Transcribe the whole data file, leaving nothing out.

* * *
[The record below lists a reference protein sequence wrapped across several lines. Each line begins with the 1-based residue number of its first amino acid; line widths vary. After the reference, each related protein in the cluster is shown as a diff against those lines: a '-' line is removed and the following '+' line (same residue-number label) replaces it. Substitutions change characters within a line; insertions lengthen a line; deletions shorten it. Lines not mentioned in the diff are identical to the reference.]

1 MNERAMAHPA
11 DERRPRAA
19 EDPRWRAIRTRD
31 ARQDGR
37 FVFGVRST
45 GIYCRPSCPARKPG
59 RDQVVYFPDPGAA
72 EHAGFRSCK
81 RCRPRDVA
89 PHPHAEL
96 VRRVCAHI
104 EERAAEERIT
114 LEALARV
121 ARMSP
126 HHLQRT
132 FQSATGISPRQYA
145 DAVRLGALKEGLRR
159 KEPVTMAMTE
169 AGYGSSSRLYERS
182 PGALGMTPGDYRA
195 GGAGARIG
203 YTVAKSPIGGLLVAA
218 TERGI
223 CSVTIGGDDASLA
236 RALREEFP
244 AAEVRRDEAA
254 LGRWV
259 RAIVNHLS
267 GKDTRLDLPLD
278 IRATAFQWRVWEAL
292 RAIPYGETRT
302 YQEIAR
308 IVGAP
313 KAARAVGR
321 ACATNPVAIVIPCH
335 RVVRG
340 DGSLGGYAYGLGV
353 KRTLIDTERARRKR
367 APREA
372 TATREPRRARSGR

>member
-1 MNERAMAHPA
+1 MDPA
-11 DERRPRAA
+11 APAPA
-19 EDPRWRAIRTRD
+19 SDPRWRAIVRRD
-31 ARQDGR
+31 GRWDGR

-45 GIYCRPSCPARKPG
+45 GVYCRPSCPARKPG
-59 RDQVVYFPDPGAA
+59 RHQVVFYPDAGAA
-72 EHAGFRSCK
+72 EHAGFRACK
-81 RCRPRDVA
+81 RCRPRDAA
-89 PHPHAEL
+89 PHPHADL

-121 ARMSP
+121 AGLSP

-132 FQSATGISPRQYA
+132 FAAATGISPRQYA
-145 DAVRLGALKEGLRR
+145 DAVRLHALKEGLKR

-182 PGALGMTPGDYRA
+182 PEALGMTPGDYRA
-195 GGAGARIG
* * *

[The record below lists a reference protein sequence wrapped across several lines. Each line begins with the 1-based residue number of its first amino acid; line widths vary. After the reference, each related protein in the cluster is shown as a diff against those lines: a '-' line is removed and the following '+' line (same residue-number label) replaces it. Substitutions change characters within a line; insertions lengthen a line; deletions shorten it. Lines not mentioned in the diff are identical to the reference.]

1 MNERAMAHPA
11 DERRPRAA
19 EDPRWRAIRTRD
31 ARQDGR
37 FVFGVRST
45 GIYCRPSCPARKPG
59 RDQVVYFPDPGAA
72 EHAGFRSCK
81 RCRPRDVA
89 PHPHAEL
96 VRRVCAHI
104 EERAAEERIT
114 LEALARV
121 ARMSP
126 HHLQRT
132 FQSATGISPRQYA
145 DAVRLGALKEGLRR
159 KEPVTMAMTE
169 AGYGSSSRLYERS
182 PGALGMTPGDYRA
195 GGAGARIG
203 YTVAKSPIGGLLVAA
218 TERGI
223 CSVTIGGDDASLA
236 RALREEFP
244 AAEVRRDEAA
254 LGRWV
259 RAIVNHLS
267 GKDTRLDLPLD
278 IRATAFQWRVWEAL
292 RAIPYGETRT
302 YQEIAR
308 IVGAP
313 KAARAVGR
321 ACATNPVAIVIPCH
335 RVVRG
340 DGSLGGYAYGLGV
353 KRTLIDTERARRKR
367 APREA
372 TATREPRRARSGR

>member
-1 MNERAMAHPA
+1 MDPA
-11 DERRPRAA
+11 APAPA
-19 EDPRWRAIRTRD
+19 SDPRWRAIVRRD
-31 ARQDGR
+31 GRWDGR

-45 GIYCRPSCPARKPG
+45 GVYCRPSCPARKPG
-59 RDQVVYFPDPGAA
+59 RHQVVFYPDAGAA
-72 EHAGFRSCK
+72 EHAGFRACK
-81 RCRPRDVA
+81 RCRPRDAA
-89 PHPHAEL
+89 PHPHADL

-121 ARMSP
+121 AGLSP

-132 FQSATGISPRQYA
+132 FAAATGISPRQYA
-145 DAVRLGALKEGLRR
+145 DAVRLHALKEGLKR

-182 PGALGMTPGDYRA
+182 PEALGMTPGDYRA
-195 GGAGARIG